Witnessing moral beauty and experiencing elevation at the espnW: Women + Sports Summit
About a decade ago, I read about an emotion psychologists began studying in the early 2000s called elevation. It's a positive emotion, but it differs from happiness in that it is triggered specifically by witnessing acts of human moral beauty, creates a warm, uplifted feeling and causes the person experiencing the emotion to want to become a better person. Beautiful concept, right?
Elevation explains why we cry while watching a movie about a person doing good in the world or tear up when we witness random acts of kindness by people we've never met. It also explains how I have felt for the past three days while attending the ninth annual espnW: Women + Sports Summit in Newport Beach, California.
When former gymnasts Jordyn Wieber and Sarah Klein spoke on stage about how their lives have transformed since testifying in January at the sentencing hearing for disgraced former USA Gymnastics team doctor Larry Nassar, who is currently serving an effective life sentence for sexually abusing hundreds of women, the air was thick with emotion. Neither Wieber nor Klein cried while recounting the past year of their lives and the movement they've helped to start -- but I cried while listening to them.
I looked around and saw other women lifting their sunglasses to wipe away tears, as well. In that moment, I remembered the article I'd read years ago and realized "elevation" was the perfect word to explain how we all were feeling. Inspired, yet tearful. They weren't happy tears, exactly. They were the type of tears that move you to want to be better, to take action, to get involved and make change.
I experienced them again Tuesday night, while watching the powerful documentary "A Mountain to Climb," which was directed by ESPN features producer Kristen Lappas and tells the story of Pratima Sherpa, an 18-year-old woman from Kathmandu who was raised by her parents in a storage shed just behind the third green of the Royal Nepal Golf Club and is attempting to become the first female golf professional from Nepal.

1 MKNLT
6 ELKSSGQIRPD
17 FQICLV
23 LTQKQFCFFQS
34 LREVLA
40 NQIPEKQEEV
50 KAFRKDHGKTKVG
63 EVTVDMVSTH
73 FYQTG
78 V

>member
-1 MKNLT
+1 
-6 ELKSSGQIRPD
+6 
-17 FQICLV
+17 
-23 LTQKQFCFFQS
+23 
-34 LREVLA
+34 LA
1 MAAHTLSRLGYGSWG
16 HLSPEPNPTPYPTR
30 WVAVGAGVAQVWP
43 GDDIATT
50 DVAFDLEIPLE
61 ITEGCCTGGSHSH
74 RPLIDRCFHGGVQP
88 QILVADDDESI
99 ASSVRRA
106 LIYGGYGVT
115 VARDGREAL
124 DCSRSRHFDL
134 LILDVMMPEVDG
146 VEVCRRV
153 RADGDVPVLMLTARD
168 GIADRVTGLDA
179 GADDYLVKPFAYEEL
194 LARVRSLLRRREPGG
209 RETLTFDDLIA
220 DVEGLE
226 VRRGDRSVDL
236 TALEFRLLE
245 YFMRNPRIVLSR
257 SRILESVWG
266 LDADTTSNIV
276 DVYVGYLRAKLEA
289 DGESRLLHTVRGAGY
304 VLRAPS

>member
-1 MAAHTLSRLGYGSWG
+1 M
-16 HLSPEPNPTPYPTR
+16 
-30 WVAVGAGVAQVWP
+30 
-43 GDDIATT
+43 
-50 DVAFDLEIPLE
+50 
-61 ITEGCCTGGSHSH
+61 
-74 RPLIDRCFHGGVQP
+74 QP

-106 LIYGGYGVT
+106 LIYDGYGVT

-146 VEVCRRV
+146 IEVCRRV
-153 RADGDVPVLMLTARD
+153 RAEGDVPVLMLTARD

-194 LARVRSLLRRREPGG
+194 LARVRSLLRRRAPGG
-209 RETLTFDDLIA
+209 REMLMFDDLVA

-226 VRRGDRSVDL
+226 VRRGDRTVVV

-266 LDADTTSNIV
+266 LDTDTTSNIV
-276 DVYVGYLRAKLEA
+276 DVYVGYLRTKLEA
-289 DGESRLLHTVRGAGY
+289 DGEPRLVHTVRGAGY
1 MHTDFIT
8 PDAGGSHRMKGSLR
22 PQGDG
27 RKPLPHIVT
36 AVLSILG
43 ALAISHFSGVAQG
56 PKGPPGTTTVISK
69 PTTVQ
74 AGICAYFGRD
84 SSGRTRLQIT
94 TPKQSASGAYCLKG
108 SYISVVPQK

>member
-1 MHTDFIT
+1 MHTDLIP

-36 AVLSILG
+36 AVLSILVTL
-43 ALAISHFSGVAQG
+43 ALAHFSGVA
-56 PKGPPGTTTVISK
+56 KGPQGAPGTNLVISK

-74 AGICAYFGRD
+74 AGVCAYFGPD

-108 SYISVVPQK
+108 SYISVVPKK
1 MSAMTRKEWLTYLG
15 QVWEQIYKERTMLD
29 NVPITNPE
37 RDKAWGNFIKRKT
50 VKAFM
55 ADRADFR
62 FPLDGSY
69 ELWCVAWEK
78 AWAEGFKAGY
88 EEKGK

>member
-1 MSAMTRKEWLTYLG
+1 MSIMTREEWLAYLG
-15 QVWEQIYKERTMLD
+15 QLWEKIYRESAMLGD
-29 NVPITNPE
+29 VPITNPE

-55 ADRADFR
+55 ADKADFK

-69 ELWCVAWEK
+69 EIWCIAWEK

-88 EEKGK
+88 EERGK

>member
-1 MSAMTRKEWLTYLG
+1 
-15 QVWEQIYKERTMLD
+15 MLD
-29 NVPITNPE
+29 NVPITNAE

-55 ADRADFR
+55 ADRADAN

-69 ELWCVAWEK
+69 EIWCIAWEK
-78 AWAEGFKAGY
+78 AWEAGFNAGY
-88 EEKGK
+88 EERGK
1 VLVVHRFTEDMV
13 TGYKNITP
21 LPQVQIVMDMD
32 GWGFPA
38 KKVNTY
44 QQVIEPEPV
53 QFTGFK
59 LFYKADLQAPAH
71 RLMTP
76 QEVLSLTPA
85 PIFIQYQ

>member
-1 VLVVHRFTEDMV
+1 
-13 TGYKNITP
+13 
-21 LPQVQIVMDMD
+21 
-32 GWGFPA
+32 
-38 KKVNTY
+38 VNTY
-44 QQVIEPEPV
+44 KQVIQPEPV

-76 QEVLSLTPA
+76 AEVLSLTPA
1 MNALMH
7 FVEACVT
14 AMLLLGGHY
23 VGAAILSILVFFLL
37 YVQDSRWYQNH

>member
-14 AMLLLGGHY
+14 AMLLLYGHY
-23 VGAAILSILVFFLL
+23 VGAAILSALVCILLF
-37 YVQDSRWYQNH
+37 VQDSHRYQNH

The film documents Pratima's unlikely story, culminating in her 2017 attempt to finish in the top five at qualifying school, while competing against 21 men and playing from the men's tees. In May, it won a Sports Emmy for best short documentary for good reason: It was filled with moments of hope, beauty, determination and wisdom. "It doesn't matter how it ends," Pratima's father, Pasang, says in one scene, as he walks the course with his daughter on the second day of Q-school. "We tried our best. If we did not do well, then there's no point regretting it. Many people come here to climb mountains and don't succeed."
Tuesday night was not the first time I'd seen the film. I watched it when it aired on ESPN in April and again on my computer Tuesday afternoon in preparation to host a screening of the film and moderate a panel discussion with Pratima and Kristen at the Summit. Both times, I felt inspired and moved, but neither viewing brought me to tears. That changed Tuesday night, because this time, I didn't just watch the film. I watched Pratima and her parents -- who boarded a plane for the first time in their lives to fly to Los Angeles to attend the Summit -- watch the film together. I watched Kristen watch them watch the film as a family. When Pratima's father spoke those words above onscreen, I looked at Kristen and saw tears in her eyes. I looked to where Pasang was seated and saw him squeeze his daughter's arm and I felt my cheeks redden with heat.
It wasn't his words alone that moved me to tears, but what his words, coupled with that intimate expression, represented: love and support for his daughter, the sacrifices he and Pratima's mother had made so she could chase an impossible dream, an openness to allowing a reporter from halfway across the world into their lives to share their story, and unconditional acceptance of his daughter. I was witnessing a human act of moral beauty.